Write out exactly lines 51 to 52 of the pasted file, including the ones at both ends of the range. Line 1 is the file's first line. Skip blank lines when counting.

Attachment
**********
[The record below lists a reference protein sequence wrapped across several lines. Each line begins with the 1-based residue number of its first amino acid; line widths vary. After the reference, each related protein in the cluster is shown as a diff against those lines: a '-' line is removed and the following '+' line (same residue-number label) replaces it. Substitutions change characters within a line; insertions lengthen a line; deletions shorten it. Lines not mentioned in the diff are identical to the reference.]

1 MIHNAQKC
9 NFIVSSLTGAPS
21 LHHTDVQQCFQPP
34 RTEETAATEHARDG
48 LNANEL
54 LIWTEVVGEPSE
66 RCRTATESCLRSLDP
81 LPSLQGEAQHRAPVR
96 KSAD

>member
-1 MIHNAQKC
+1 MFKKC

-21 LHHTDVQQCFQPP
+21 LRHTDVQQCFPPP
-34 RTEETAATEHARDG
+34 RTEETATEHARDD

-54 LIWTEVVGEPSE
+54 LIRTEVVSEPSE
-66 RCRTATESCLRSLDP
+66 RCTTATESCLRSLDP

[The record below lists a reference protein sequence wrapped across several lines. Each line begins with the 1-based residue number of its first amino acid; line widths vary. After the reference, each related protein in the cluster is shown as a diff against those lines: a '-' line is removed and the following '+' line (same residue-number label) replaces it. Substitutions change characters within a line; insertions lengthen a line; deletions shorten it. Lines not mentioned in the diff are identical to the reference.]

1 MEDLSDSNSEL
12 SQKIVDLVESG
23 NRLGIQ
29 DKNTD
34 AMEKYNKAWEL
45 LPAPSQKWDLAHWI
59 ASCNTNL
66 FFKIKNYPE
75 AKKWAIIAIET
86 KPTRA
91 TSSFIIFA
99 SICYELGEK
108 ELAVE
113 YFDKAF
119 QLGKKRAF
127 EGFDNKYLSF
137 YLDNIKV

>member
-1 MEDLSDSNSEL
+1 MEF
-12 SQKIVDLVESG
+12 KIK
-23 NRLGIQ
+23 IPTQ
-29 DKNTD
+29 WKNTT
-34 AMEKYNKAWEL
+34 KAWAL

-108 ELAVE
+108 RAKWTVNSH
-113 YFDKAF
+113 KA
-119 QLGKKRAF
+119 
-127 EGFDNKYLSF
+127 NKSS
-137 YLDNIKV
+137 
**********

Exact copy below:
-108 ELAVE
+108 RAKWTVNSH